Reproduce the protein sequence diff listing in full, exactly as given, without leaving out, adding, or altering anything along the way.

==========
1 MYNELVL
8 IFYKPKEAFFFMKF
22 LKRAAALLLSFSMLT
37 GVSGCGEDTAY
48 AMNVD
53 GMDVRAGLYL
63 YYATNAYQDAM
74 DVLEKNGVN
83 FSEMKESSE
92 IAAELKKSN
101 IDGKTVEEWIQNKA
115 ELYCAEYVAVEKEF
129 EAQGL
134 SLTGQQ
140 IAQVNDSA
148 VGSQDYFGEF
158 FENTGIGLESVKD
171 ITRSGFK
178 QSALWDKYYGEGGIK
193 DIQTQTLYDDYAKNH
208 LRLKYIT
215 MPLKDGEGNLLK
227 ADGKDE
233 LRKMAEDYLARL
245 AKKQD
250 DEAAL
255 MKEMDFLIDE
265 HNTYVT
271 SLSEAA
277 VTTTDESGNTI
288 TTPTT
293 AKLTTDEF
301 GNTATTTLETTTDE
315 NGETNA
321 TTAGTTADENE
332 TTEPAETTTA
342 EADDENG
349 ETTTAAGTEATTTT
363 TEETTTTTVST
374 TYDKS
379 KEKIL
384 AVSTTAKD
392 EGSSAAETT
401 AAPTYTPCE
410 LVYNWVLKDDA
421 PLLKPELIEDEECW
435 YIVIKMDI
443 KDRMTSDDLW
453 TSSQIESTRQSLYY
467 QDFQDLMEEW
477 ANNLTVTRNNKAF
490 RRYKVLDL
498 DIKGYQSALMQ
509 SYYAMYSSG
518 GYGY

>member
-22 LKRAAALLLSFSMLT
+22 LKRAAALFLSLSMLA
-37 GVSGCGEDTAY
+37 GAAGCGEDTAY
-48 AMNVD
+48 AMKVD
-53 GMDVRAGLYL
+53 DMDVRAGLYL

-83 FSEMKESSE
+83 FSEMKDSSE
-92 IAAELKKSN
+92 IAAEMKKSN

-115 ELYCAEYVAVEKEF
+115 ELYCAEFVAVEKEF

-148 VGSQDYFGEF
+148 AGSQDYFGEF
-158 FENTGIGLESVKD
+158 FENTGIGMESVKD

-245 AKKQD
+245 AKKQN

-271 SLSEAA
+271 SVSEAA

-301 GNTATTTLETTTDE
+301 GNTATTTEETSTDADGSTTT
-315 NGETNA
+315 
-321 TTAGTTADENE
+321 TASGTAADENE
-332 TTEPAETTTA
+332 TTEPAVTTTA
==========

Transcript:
1 MYNELVL
8 IFYKPKEAFFFMKF
22 LKRAAALLLSFSMLT
37 GVSGCGEDTAY
48 AMNVD
53 GMDVRAGLYL
63 YYATNAYQDAM
74 DVLEKNGVN
83 FSEMKESSE
92 IAAELKKSN
101 IDGKTVEEWIQNKA
115 ELYCAEYVAVEKEF
129 EAQGL
134 SLTGQQ
140 IAQVNDSA
148 VGSQDYFGEF
158 FENTGIGLESVKD
171 ITRSGFK
178 QSALWDKYYGEGGIK
193 DIQTQTLYDDYAKNH
208 LRLKYIT
215 MPLKDGEGNLLK
227 ADGKDE
233 LRKMAEDYLARL
245 AKKQD
250 DEAAL
255 MKEMDFLIDE
265 HNTYVT
271 SLSEAA
277 VTTTDESGNTI
288 TTPTT
293 AKLTTDEF
301 GNTATTTLETTTDE
315 NGETNA
321 TTAGTTADENE
332 TTEPAETTTA
342 EADDENG
349 ETTTAAGTEATTTT
363 TEETTTTTVST
374 TYDKS
379 KEKIL
384 AVSTTAKD
392 EGSSAAETT
401 AAPTYTPCE
410 LVYNWVLKDDA
421 PLLKPELIEDEECW
435 YIVIKMDI
443 KDRMTSDDLW
453 TSSQIESTRQSLYY
467 QDFQDLMEEW
477 ANNLTVTRNNKAF
490 RRYKVLDL
498 DIKGYQSALMQ
509 SYYAMYSSG
518 GYGY

>member
-22 LKRAAALLLSFSMLT
+22 LKRAAALFLSLSMLA
-37 GVSGCGEDTAY
+37 GAAGCGEDTAY
-48 AMNVD
+48 AMKVD
-53 GMDVRAGLYL
+53 DMDVRAGLYL

-83 FSEMKESSE
+83 FSEMKDSSE
-92 IAAELKKSN
+92 IAAEMKKSN

-115 ELYCAEYVAVEKEF
+115 ELYCAEFVAVEKEF

-148 VGSQDYFGEF
+148 AGSQDYFGEF
-158 FENTGIGLESVKD
+158 FENTGIGMESVKD

-245 AKKQD
+245 AKKQN

-271 SLSEAA
+271 SVSEAA

-301 GNTATTTLETTTDE
+301 GNTATTTEETSTDADGSTTT
-315 NGETNA
+315 
-321 TTAGTTADENE
+321 TASGTAADENE
-332 TTEPAETTTA
+332 TTEPAVTTTA